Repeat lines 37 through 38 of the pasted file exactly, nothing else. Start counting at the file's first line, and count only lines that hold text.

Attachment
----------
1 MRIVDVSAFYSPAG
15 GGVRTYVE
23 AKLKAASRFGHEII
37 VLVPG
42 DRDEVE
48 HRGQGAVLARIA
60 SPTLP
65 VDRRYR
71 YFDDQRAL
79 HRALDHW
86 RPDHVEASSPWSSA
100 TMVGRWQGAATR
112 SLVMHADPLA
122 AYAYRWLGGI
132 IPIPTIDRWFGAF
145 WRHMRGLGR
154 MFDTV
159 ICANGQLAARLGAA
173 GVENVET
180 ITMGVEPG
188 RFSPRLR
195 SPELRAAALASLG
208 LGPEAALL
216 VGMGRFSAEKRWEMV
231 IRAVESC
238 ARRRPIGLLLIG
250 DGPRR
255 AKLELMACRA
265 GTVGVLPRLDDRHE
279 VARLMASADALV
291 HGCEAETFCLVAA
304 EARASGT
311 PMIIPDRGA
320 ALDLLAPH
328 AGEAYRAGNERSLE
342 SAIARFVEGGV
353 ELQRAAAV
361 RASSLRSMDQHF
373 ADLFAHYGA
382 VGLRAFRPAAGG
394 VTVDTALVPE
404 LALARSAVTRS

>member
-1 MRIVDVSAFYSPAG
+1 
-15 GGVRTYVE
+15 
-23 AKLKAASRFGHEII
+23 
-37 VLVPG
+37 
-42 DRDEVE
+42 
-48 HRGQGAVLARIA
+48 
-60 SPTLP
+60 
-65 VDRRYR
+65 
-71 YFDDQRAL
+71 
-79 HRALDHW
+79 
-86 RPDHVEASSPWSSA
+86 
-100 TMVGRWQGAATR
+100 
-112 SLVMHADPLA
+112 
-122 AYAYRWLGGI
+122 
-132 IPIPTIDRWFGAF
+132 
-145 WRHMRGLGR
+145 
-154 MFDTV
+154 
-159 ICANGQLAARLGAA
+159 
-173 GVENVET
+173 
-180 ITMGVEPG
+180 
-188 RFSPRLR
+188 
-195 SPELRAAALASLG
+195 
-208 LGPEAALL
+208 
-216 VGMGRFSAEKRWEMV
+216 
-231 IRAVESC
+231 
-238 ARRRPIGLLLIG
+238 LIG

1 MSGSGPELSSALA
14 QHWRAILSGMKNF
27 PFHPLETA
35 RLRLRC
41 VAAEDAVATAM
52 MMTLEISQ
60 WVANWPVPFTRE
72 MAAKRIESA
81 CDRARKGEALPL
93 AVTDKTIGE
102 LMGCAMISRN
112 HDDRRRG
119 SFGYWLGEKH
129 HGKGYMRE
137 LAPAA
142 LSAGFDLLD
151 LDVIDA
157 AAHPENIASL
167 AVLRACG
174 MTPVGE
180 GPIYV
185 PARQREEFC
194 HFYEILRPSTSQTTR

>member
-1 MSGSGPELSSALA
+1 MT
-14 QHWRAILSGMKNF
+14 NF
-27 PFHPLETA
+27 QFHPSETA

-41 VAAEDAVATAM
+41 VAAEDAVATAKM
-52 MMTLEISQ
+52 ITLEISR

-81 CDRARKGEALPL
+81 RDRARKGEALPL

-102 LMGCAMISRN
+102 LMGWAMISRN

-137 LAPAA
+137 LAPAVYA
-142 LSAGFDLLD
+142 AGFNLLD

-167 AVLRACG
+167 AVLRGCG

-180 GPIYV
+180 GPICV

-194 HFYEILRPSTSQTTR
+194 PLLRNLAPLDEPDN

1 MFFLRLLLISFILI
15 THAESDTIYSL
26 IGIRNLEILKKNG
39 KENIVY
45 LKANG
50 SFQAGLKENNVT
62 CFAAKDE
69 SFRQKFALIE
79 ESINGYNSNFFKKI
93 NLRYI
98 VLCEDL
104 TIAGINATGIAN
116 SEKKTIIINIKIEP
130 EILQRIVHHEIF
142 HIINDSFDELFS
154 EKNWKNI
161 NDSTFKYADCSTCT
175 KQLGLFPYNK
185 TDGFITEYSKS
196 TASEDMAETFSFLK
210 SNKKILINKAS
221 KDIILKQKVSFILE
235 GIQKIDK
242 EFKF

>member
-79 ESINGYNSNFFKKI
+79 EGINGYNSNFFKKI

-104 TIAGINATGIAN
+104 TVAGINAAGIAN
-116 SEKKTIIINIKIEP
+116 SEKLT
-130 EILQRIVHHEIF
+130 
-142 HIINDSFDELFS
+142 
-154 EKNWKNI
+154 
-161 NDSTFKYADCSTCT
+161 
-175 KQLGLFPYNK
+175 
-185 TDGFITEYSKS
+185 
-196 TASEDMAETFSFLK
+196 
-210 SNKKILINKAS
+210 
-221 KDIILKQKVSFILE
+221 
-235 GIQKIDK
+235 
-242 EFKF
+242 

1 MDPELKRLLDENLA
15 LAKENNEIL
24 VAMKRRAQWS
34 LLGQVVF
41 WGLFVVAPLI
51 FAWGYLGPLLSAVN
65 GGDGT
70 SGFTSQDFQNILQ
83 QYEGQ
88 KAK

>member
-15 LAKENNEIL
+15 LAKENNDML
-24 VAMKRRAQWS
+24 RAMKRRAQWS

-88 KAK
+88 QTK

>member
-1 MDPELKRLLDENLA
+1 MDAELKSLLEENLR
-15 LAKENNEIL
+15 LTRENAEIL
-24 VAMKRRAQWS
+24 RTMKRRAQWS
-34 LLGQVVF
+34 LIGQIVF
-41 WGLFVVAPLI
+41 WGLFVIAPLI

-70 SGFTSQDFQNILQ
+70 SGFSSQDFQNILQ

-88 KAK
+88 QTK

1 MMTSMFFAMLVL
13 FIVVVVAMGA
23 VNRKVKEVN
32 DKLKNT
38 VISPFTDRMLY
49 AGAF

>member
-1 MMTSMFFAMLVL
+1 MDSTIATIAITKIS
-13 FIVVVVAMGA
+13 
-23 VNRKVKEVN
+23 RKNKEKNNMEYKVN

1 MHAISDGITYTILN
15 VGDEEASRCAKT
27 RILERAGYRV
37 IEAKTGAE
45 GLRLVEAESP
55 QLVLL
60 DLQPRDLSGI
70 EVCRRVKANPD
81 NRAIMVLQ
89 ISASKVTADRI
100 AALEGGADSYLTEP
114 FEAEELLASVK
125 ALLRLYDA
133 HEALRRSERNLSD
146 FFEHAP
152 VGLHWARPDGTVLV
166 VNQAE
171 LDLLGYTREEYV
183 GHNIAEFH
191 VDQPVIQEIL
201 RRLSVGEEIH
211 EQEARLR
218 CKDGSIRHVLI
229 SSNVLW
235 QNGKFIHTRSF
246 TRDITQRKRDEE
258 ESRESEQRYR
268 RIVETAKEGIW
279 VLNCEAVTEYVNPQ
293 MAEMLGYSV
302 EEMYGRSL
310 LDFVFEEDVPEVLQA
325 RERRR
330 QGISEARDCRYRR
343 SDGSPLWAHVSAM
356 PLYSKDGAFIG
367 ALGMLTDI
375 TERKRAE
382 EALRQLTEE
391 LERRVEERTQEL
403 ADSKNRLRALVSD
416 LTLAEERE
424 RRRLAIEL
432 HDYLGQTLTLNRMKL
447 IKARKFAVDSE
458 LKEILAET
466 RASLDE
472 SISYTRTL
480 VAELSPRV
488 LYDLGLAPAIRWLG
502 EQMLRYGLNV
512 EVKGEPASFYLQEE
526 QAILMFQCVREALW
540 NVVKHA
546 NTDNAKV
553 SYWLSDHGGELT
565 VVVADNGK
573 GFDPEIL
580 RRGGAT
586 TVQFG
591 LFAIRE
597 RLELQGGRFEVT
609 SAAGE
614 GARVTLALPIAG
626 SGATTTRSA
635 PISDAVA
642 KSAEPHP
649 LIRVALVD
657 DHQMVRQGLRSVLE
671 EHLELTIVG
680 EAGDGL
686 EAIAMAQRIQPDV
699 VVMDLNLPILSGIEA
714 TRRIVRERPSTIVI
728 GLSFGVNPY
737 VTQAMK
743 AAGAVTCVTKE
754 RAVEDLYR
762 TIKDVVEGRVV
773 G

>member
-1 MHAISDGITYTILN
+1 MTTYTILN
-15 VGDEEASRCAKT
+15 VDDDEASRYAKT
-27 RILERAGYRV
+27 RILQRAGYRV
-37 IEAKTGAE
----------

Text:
353 ELQRAAAV
361 RASSLRSMDQHF